Education  |   July 2019
The Error-berg: Reconceptualizing Medical Error as a Tool for Quality and Safety
Author Notes
  • From the Department of Critical Care Medicine, (M.G., C.P.), the Center for Safety Research (M.G., C.P.); and Child Health Evaluative Sciences, The Research Institute, Hospital for Sick Children (C.P.); the Department of Paediatrics (M.G., C.P.), the Interdepartmental Division of Critical Care Medicine (M.G., C.P.), the Institute of Health Policy Management and Evaluation, the Center for Quality Improvement and Patient Safety, and the Faculty of Medicine (C.P.), University of Toronto, Toronto, Ontario, Canada.
  • Address correspondence to Dr. Parshuram:
Article Information
Education / Images in Anesthesiology / Patient Safety
Education   |   July 2019
The Error-berg: Reconceptualizing Medical Error as a Tool for Quality and Safety
Anesthesiology 7 2019, Vol.131, 154. doi:
Anesthesiology 7 2019, Vol.131, 154. doi:
Medical errors occur when there is deviation from the preconceived “ideal” plan or action. Classical doctrine associates error with harm and conceptual models generally don’t consider empiric observations that medical errors sometimes benefit patients.1  In the image above, the “Error-berg” represents the spectrum of consequences of medical error. At the base of each triangle are medical errors that have no patient impact (positive or negative); the apex of each represents the smaller number of errors that have important patient consequences.
Consider unplanned extubation following a surgical procedure under general anesthesia where a patient is deemed unsuitable for extubation and transferred to the intensive care unit for ongoing mechanical ventilation. Adverse consequences may manifest as need for reintubation, airway injury, cardiac arrest or death (lower triangle).2  Learning, in these situations, traditionally focuses on prevention of unplanned extubation in order to improve patient safety.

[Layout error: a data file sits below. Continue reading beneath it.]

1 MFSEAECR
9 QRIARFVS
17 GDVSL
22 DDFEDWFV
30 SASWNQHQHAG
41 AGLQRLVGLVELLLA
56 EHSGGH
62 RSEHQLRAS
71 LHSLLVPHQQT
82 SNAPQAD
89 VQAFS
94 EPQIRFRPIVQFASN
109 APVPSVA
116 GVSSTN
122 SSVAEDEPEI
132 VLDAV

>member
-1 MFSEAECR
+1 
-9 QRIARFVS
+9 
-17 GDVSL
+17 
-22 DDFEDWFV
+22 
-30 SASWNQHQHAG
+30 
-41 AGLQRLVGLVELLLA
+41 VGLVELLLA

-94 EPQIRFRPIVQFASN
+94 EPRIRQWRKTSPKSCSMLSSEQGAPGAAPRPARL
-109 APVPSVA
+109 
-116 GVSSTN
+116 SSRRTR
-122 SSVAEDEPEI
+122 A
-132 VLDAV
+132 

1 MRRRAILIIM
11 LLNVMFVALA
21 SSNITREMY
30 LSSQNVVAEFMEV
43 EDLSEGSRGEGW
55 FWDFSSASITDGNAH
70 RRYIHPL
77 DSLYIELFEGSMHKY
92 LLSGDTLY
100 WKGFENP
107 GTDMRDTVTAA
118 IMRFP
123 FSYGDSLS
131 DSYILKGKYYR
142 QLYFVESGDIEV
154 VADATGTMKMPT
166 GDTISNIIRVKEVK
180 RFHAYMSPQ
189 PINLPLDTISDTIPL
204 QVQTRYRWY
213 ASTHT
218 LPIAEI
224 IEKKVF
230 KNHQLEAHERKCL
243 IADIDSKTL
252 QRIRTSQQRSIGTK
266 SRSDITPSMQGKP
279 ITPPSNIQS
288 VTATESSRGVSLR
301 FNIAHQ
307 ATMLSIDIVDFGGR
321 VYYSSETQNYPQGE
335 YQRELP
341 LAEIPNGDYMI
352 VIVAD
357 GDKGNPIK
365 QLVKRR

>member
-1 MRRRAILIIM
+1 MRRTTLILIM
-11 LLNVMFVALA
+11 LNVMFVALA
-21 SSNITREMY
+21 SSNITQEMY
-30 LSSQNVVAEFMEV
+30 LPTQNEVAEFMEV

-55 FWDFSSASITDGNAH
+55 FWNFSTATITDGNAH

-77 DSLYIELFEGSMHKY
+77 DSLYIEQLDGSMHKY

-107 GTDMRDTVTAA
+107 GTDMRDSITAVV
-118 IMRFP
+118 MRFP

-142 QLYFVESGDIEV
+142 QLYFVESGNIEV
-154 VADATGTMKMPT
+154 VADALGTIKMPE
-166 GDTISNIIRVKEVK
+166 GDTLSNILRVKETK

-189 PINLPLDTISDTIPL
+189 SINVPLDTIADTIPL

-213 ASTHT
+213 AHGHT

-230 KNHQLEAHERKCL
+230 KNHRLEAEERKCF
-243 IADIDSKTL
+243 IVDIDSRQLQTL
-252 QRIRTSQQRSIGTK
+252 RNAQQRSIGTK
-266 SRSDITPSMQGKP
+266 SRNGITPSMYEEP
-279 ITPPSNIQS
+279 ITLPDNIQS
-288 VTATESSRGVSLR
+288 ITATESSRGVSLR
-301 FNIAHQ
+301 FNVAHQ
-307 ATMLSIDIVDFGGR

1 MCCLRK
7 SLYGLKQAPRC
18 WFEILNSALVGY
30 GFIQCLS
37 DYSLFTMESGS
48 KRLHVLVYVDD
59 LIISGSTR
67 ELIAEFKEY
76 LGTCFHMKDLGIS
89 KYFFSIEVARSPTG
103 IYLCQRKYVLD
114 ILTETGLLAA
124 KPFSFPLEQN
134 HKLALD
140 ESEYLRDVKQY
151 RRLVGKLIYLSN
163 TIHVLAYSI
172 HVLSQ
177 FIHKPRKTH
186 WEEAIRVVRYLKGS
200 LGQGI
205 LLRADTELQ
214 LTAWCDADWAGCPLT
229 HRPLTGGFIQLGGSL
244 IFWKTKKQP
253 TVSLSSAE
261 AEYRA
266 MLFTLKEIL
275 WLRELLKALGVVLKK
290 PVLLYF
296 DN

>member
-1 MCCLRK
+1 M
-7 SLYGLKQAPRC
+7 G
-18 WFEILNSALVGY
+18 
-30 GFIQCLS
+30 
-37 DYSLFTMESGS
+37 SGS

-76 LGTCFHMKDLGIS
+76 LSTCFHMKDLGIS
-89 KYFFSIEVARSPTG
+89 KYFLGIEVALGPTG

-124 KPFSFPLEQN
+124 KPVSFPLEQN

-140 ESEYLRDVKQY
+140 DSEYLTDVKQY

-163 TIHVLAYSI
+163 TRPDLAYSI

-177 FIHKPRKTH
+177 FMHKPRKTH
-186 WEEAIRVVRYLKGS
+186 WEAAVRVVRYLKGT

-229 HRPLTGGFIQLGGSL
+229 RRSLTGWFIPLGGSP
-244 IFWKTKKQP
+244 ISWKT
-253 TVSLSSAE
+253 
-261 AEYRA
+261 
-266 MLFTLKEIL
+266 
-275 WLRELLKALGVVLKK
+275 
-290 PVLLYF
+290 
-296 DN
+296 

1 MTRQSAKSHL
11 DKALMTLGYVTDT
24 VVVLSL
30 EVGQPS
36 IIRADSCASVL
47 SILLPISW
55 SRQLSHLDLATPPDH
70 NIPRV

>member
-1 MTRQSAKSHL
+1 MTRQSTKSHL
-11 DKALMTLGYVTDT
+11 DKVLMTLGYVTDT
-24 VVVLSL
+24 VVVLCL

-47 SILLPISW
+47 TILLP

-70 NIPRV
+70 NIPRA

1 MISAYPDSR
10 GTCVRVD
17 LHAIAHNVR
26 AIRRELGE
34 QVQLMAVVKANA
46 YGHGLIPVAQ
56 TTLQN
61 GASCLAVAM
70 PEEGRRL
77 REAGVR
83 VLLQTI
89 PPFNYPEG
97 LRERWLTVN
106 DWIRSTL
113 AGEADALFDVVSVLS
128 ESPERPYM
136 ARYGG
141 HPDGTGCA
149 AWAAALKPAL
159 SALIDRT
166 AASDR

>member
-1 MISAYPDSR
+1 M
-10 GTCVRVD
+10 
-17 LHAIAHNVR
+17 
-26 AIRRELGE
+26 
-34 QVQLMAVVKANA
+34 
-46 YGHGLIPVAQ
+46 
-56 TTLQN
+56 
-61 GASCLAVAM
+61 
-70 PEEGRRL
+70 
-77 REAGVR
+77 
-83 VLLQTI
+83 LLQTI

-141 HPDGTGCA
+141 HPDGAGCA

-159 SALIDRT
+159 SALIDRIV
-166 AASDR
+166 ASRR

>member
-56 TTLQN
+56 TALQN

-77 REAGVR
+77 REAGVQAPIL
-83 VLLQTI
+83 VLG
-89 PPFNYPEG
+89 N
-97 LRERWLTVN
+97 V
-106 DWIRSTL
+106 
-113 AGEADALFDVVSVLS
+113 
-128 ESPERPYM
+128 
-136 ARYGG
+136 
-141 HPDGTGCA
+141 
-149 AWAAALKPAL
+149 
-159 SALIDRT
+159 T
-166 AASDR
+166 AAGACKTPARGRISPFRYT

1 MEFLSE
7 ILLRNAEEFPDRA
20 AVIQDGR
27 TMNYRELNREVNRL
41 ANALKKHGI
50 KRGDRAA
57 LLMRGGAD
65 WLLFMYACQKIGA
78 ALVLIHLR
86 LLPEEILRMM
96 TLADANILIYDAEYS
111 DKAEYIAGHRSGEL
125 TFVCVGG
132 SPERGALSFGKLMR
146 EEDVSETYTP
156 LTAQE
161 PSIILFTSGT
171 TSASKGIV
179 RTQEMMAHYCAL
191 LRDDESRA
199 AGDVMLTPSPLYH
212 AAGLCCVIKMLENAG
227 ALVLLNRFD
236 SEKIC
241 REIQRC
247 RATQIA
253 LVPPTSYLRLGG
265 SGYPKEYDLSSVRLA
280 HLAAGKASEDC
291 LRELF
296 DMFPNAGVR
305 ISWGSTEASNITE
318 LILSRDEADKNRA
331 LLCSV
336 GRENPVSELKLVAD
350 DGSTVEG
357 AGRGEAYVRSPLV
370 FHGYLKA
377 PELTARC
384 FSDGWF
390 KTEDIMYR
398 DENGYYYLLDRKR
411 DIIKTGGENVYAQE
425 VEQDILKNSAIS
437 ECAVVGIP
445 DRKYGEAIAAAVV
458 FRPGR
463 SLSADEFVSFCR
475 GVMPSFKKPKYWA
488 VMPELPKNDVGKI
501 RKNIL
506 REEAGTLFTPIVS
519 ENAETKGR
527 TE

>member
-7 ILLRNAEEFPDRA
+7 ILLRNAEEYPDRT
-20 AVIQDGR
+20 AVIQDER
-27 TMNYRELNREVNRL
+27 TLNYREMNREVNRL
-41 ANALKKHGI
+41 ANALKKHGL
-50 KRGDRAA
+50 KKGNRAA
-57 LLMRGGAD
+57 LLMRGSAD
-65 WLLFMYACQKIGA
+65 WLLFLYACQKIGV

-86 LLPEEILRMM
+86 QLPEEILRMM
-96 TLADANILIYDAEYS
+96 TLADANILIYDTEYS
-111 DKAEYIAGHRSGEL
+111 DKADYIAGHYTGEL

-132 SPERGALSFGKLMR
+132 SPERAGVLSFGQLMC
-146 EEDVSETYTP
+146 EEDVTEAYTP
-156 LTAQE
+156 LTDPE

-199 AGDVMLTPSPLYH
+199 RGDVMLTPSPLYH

Some patients, however, in whom unplanned extubation occurs, remain safely extubated, benefitting from “error” (upper triangle). Here, two errors occur: one error in planning (continue mechanical ventilation) and second in execution (unplanned extubation). Openness to learning from situations where delivered care has unexpected consequences, and reassessing preconceived assumptions about medical error may help improve quality of future care.3 
The Error-berg also provides a potential explanation for the perpetuation of error in health care. Identification of incidental variation (errors), that highlight patient situations where the optimal plan or execution is uncertain, may lead to better care. Actively seeking beneficial medical errors can help astute clinicians redefine “ideal” care and improve practice and outcome.
Competing Interests
The authors declare no competing interests.
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